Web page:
In April, the Association for Corporate Growth (ACG) New Jersey held an event that featured a panel of corporate incubator execs who discussed their programs and how they work with startups.
The event, titled “The Future is Now: Corporate Innovation Centers Connecting with Early Stage Investors,” was hosted by Mark S. Kuehn and Frank T. Cannone, both from the Newark office of the Gibbons P.C. law firm. Mario Casabona, investor and founder of Kinnelon-based TechLaunch and Casabona Ventures, had assembled the panel, and he served as the moderator.
Participating in the panel were John C. Anthes, director of Celgene Corporation (Summit); Albert Baker, corporate director, life sciences and innovation, Hackensack Meridian Health (Edison); Susan M. Miller, program manager, mobile networks, at Nokia Bell Labs (Murray Hill); and Michael Robortaccio, director, corporate development, Avis Budget Group (Parsippany).
In this first part of a two-part story, we cover the presentations by Hackensack Meridian Health and Celgene Corporation, and tomorrow’s article will discuss those of Nokia Bell Labs and the Avis Budget Group.
Hackensack Meridian Health
Baker spoke about this hospital system’s $25 million fund and incubator, which was set up with the New Jersey Innovation Institute (Newark). The “Agile Strategies Lab,” as the joint effort with NJII is known, has looked at dozens of ideas from startups and from inside the company.
A self-described Jersey boy with Silicon Valley experience, Baker said that, after the merger between Hackensack and Meridian, “we created an innovation arm” for the combined company. “Innovation is often seen as just technology, but on the human side it’s about how we deliver care, and on the technology side it’s how we enable care and make it more accessible.
“We are working with lots of startups, typically early-stage startups. We are guided by the needs within the system, and we’re pushing strategic relationships and establishing strategic relationships with startups.”
Baker noted that, the company is fostering a culture of innovation within its hospital network, and is starting to have “physical touch points within every hospital, where team members can come.” These are physical spaces where folks can work as a team to solve problems, he said. “Our team members are incredible because they are always thinking about better ways to deliver care.”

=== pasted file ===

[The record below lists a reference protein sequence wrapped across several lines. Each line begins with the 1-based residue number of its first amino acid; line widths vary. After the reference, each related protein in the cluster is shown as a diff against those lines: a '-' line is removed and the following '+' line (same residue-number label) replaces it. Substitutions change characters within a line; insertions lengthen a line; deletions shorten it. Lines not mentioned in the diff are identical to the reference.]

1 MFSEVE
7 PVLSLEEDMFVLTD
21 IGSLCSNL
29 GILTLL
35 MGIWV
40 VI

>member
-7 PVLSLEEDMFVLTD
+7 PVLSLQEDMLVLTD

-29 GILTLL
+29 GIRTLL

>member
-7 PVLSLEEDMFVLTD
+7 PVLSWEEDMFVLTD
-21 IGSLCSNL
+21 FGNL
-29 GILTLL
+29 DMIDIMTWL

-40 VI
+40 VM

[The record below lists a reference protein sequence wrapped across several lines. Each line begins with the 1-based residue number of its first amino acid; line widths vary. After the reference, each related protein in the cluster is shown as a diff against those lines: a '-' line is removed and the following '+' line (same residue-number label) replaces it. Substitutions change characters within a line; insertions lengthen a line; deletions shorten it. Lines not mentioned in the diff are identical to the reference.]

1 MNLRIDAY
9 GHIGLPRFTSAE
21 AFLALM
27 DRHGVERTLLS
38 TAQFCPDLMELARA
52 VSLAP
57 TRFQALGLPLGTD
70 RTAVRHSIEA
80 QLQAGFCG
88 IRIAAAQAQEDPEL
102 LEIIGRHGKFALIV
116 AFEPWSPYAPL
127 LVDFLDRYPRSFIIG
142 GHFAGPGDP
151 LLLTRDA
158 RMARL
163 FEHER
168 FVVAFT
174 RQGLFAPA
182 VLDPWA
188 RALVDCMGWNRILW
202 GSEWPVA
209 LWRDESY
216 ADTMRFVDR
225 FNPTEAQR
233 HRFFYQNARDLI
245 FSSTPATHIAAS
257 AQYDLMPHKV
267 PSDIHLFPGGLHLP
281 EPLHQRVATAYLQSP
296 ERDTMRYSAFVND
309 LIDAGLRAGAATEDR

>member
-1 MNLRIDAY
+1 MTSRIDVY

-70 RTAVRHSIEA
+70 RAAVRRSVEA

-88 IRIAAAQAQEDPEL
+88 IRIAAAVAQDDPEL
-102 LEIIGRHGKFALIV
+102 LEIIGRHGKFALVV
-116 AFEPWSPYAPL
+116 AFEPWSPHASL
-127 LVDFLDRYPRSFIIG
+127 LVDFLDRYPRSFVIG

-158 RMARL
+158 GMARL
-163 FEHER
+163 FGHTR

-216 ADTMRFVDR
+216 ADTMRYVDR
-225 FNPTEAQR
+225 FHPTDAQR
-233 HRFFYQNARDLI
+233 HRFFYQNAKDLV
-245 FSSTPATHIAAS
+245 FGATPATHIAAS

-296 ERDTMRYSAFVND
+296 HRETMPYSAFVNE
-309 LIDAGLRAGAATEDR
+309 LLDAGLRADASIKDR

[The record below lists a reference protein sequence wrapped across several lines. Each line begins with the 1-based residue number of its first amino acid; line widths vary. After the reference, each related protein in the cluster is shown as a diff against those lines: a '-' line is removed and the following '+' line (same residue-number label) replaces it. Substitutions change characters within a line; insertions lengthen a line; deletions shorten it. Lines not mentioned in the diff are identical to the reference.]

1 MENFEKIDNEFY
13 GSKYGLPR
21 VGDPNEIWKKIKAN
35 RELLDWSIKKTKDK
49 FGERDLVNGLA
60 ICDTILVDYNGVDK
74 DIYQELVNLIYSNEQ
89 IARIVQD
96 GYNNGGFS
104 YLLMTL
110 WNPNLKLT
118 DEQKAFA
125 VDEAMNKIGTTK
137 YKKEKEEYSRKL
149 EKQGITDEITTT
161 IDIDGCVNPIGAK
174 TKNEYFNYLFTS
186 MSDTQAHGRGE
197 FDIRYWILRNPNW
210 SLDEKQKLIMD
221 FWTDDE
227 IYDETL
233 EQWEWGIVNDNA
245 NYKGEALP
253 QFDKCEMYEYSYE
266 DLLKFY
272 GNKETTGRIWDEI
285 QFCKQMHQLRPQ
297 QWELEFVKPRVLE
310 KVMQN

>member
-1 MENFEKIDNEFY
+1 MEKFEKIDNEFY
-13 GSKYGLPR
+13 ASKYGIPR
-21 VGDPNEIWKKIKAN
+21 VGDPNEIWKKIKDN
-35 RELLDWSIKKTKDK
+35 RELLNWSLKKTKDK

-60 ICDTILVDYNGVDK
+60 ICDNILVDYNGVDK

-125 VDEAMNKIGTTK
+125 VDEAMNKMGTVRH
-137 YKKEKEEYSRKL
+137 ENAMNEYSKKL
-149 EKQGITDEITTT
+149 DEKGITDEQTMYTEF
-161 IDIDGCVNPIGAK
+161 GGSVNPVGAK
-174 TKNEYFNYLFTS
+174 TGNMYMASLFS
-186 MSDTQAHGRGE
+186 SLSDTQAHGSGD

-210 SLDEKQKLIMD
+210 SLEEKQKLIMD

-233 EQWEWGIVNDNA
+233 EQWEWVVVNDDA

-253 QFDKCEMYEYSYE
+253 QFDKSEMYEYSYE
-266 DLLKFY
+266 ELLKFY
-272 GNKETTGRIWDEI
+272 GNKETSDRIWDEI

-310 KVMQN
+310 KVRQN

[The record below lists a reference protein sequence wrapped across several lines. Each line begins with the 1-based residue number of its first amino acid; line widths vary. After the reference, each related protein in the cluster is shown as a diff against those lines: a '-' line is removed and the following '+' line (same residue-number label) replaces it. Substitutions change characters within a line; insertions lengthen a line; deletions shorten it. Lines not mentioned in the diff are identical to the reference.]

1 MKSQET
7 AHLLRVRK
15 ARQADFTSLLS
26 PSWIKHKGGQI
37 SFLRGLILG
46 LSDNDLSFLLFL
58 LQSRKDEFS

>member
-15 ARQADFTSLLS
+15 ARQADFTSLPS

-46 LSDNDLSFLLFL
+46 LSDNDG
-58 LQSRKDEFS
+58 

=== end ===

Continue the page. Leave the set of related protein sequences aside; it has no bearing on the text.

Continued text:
Hackensack Meridian Health is also looking at bundled treatments in an effort to address the costs of healthcare delivery. And it is considering new technologies for narrowing and controlling those costs, Baker said. “We are working with providers to actually take on more risk. We are doing personalized medicine on the cancer side, and we have a partnership with IBM Watson [Armonk, N.Y.] that is going to be an integral part of that.”
From an investment point of view, the company has identified specific problems, such as how the system can better engage with patients and their family members. For example, when a family comes into the ER, they need better information about what comes next in the patient’s care. Hackensack Meridian Health is also reaching out to extend the points-of-care to patients after they’ve left the hospital and are in need of care at home.
“We are a fairly new fund and a new group, but I’ve been amazed at how much progress we’ve made in a year,” Baker said. He noted that the incubator has a program in which startups pre-pitch to a small panel. “I’d like to say we are easy and caring, but we are not.” In fact, the program is very rigorous, really testing the ideas that are presented, and the participating startups have to be clear and precise about the problems they’re seeking to solve. Baker said that he always asks startups: “If you don’t want to change the lives of a billion people, why are you doing it?”
Anthes, who heads Celgene’s Thomas O. Daniel Research Incubator and Collaboration Center, told a story that had occurred before he joined this global biopharmaceutical firm. “I asked why would anyone want to come to New Jersey for an incubator? And one of the directors there said, ‘We are Celgene,’” and Celgene supports New Jersey. “I said I don’t want not to drink the Kool-Aid, but we really have to differentiate ourselves if we really want to open an incubator.” And so they have.
Anthes credited Bob Hugin, formerly executive chairman of Celgene and now a candidate for the U.S. Senate, with providing the impetus for getting the incubator off the ground. Hugin wanted to know why people were going to hubs like New York, San Diego and San Francisco for incubators. And he asked, “Why not New Jersey?”
Celgene is providing fully functional lab space to support growing biotech companies. The company is looking for disruptive technologies, not just something that will pay the rent. “We want to really give companies a chance, and to enhance the New Jersey bio-ecosystem.”
Celgene believes that it can generate some “hybrid vigor” by engaging young entrepreneurial companies. Referring to the 2017 McKinsey report titled “Reseeding the Garden State’s Economic Growth: A Vision for New Jersey,” Anthes said that one thing it recommended was providing functional space and incubators.
This facility, which began construction August 17, comes at a critical time for New Jersey’s economy, Anthes said, and Celgene has done its homework. “We went throughout the state. We’ve talked to both the private and public sector for the incubator.” It’s located on the Celgene campus, and covers 16,000 square feet, including labs, conference rooms, huddle rooms and offices. The labs will be biocentric, with four tissue culture suites, as well as benches, equipment, and the collaboration center, he said.